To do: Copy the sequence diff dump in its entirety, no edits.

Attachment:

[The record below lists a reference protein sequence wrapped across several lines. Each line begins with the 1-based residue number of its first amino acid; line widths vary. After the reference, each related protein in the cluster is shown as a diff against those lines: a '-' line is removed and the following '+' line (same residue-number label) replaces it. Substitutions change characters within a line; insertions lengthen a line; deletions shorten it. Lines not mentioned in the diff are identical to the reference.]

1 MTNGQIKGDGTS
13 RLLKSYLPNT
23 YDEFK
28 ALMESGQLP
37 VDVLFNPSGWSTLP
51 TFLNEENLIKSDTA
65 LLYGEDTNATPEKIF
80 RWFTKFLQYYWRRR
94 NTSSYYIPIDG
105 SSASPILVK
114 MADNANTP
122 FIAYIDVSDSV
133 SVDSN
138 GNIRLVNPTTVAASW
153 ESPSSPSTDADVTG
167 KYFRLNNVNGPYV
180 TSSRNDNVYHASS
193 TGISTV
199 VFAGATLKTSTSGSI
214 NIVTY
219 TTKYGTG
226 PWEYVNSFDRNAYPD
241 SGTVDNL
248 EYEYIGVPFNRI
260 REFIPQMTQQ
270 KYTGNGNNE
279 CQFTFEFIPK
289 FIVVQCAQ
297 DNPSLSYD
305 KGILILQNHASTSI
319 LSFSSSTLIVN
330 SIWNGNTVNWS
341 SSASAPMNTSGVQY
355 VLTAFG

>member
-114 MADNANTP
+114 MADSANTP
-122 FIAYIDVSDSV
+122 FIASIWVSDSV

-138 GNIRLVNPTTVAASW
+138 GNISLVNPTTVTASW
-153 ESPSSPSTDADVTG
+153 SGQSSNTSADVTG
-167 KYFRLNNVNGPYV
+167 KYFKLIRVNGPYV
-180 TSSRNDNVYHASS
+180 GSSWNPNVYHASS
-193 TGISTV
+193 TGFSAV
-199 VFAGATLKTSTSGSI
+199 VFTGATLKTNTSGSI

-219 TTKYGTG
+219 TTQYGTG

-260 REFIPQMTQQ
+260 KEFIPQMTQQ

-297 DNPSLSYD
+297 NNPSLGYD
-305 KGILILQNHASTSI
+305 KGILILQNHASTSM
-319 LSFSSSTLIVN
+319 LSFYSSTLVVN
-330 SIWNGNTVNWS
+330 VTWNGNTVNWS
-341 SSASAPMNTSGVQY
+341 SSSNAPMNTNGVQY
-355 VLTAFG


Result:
[The record below lists a reference protein sequence wrapped across several lines. Each line begins with the 1-based residue number of its first amino acid; line widths vary. After the reference, each related protein in the cluster is shown as a diff against those lines: a '-' line is removed and the following '+' line (same residue-number label) replaces it. Substitutions change characters within a line; insertions lengthen a line; deletions shorten it. Lines not mentioned in the diff are identical to the reference.]

1 MTNGQIKGDGTS
13 RLLKSYLPNT
23 YDEFK
28 ALMESGQLP
37 VDVLFNPSGWSTLP
51 TFLNEENLIKSDTA
65 LLYGEDTNATPEKIF
80 RWFTKFLQYYWRRR
94 NTSSYYIPIDG
105 SSASPILVK
114 MADNANTP
122 FIAYIDVSDSV
133 SVDSN
138 GNIRLVNPTTVAASW
153 ESPSSPSTDADVTG
167 KYFRLNNVNGPYV
180 TSSRNDNVYHASS
193 TGISTV
199 VFAGATLKTSTSGSI
214 NIVTY
219 TTKYGTG
226 PWEYVNSFDRNAYPD
241 SGTVDNL
248 EYEYIGVPFNRI
260 REFIPQMTQQ
270 KYTGNGNNE
279 CQFTFEFIPK
289 FIVVQCAQ
297 DNPSLSYD
305 KGILILQNHASTSI
319 LSFSSSTLIVN
330 SIWNGNTVNWS
341 SSASAPMNTSGVQY
355 VLTAFG

>member
-114 MADNANTP
+114 MADSANTP
-122 FIAYIDVSDSV
+122 FIASIWVSDSV

-138 GNIRLVNPTTVAASW
+138 GNISLVNPTTVTASW
-153 ESPSSPSTDADVTG
+153 SGQSSNTSADVTG
-167 KYFRLNNVNGPYV
+167 KYFKLIRVNGPYV
-180 TSSRNDNVYHASS
+180 GSSWNPNVYHASS
-193 TGISTV
+193 TGFSAV
-199 VFAGATLKTSTSGSI
+199 VFTGATLKTNTSGSI

-219 TTKYGTG
+219 TTQYGTG

-260 REFIPQMTQQ
+260 KEFIPQMTQQ

-297 DNPSLSYD
+297 NNPSLGYD
-305 KGILILQNHASTSI
+305 KGILILQNHASTSM
-319 LSFSSSTLIVN
+319 LSFYSSTLVVN
-330 SIWNGNTVNWS
+330 VTWNGNTVNWS
-341 SSASAPMNTSGVQY
+341 SSSNAPMNTNGVQY
-355 VLTAFG